Slinging out insults is easy, and it can make us think that we are hurting a person who hurt us. The desire to hurt someone who hurt us is understandable. It is not a very mature or evolved thinking process, but understandable. As a general rule, seeking tit-for-tat justice will typically leave you feeling unfulfilled. This is true in death penalty cases for murder and it is true in your everyday life. When someone hurts us, and we want to hurt them back, it is important to recognize that hurting them will only make you feel justified, not necessarily happy. If someone keys your car, and you key their car back, do you now feel happier? I doubt it. While you may have felt powerful, or justified or maybe even vindicated by keying the other person’s car, I doubt there was any happiness there. After you return to your car, you still have to process and deal with your own keyed car, and not to mention any lingering feelings of being disrespectful or victimized by someone. I implore you to really begin to identity your emotions. Feeling powerful, feeling vindicated, are not the same feelings as feeling happy.
The Power of Kind Language
Another logistical problem with “unkind” language to others is that it typically shuts down the opportunity for civil mediation or any platform for explanations. While passion is typically the catalyst for fights, com-passion is typically the solution. Mean language and vulgarity quashes that option. When individuals lose chances or opportunities to explain themselves or find out more about the issue at hand, people can start making up the other person’s intentions in order to fill in the gaps. This is a serious problem. Believing that you KNOW the intentions of another person is a true delusion. Unless you know some secret way of practicing telepathy that I am unaware of, you do not know what others are thinking. This type of arrogance is murderous.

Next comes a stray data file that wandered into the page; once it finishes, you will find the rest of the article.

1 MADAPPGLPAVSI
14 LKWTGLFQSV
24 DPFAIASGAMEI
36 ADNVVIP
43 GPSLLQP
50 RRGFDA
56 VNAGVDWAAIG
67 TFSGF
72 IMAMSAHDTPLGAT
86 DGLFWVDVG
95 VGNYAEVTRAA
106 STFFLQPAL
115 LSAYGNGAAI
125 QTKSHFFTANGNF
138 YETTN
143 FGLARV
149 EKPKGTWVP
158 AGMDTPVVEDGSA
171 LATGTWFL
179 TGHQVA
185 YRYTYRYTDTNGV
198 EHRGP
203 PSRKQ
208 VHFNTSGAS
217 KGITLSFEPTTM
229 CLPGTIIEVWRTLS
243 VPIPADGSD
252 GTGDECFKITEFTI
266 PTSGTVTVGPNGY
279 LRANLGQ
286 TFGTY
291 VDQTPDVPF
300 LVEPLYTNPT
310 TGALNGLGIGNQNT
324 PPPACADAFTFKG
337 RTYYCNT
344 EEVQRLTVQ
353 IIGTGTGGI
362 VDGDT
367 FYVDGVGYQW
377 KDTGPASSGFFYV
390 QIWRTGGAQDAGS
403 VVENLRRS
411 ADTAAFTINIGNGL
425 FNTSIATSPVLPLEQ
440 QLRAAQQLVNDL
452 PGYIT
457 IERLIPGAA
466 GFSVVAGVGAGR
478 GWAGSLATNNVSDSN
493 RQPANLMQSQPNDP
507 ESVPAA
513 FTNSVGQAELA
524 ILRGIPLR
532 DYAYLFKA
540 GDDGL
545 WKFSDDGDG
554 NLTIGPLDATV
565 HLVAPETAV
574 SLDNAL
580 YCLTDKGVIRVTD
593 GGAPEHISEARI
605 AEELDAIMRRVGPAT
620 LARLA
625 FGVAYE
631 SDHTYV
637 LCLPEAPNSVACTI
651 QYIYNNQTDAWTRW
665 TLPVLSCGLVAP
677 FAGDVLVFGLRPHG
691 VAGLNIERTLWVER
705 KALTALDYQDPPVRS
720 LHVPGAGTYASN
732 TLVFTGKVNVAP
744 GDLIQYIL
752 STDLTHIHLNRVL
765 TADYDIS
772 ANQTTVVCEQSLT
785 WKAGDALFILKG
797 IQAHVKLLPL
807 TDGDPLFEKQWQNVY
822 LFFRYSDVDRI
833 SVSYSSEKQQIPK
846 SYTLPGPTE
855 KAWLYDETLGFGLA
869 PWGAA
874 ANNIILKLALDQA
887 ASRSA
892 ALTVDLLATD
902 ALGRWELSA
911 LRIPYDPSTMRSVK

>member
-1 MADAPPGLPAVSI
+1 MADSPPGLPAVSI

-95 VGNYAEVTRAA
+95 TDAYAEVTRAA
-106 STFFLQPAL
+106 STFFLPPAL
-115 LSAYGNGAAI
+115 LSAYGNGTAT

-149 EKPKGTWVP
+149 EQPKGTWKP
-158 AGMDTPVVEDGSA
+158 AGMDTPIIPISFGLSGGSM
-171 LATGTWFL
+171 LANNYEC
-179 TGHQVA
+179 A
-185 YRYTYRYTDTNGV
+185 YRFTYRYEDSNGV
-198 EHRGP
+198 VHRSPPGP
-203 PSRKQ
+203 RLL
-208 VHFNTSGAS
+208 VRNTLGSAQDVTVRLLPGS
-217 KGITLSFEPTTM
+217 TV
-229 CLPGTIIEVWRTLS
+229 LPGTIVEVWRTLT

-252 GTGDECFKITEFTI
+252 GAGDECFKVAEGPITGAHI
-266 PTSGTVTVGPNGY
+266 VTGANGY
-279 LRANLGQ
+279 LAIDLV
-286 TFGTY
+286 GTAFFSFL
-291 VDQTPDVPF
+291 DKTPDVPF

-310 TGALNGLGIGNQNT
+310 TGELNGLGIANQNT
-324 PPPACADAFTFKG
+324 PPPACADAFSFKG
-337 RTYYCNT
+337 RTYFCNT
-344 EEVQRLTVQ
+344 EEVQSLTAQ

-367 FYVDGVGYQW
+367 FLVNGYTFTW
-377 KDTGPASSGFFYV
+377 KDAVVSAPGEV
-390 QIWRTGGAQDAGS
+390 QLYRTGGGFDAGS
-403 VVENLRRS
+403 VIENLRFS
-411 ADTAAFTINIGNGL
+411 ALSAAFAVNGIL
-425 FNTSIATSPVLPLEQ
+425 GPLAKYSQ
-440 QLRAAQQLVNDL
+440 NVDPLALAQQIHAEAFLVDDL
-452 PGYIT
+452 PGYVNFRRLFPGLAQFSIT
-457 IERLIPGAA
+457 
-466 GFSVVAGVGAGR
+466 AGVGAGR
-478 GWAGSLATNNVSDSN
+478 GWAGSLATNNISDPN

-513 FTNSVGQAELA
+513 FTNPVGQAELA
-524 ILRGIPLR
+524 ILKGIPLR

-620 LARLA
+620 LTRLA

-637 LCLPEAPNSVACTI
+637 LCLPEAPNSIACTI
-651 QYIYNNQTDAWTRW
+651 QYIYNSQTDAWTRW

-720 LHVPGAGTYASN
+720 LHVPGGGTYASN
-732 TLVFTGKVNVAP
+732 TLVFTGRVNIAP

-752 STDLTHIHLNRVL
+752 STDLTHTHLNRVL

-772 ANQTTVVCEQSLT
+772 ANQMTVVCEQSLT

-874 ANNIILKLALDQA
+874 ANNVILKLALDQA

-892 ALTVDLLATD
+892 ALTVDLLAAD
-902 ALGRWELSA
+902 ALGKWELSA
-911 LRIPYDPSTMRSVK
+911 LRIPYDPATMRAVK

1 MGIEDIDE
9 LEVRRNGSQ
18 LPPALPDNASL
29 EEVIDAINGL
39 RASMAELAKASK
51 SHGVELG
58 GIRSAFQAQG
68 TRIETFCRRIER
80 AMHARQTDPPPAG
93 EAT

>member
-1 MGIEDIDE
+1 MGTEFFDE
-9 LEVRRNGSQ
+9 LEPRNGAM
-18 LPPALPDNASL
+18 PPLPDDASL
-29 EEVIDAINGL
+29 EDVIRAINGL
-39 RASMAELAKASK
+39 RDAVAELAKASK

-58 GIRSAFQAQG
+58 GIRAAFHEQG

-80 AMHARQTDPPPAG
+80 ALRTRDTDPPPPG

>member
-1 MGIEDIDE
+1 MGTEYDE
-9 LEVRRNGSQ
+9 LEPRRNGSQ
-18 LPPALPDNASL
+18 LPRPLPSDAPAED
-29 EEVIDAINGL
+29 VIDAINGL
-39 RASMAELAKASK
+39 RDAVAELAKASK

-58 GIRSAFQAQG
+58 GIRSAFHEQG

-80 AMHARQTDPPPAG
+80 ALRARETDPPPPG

Humans cannot read minds, and choosing to believe that another person’s intentions and motivations were nefarious will only make you feel worse. If you have a tendency to believe that people’s intentions are always bad or aggressive, start challenging yourself on the evidence for that belief. Put on your white lab coat, and start asking for objective proof for your assumptions. Become a critical thinker, not just a critical speaker.
The Truth Doesn’t Matter
Let me give you another example. Let’s say you are driving along, minding your own business when someone speeds up beside you, cuts you off forcing you to slam on your brakes, only for the other driver to get into the other lane and fly off. No wave, no nothing!
A very typical (and understandable) thought you may have from that experience is “That asshole cut me off!” While the action/verb part is true- “cut me off,” the subject of “asshole” implies that the person is a mean, bad person, and the implied message is that he did it to you personally. (After living in LA for a year, I had this experience MANY times.)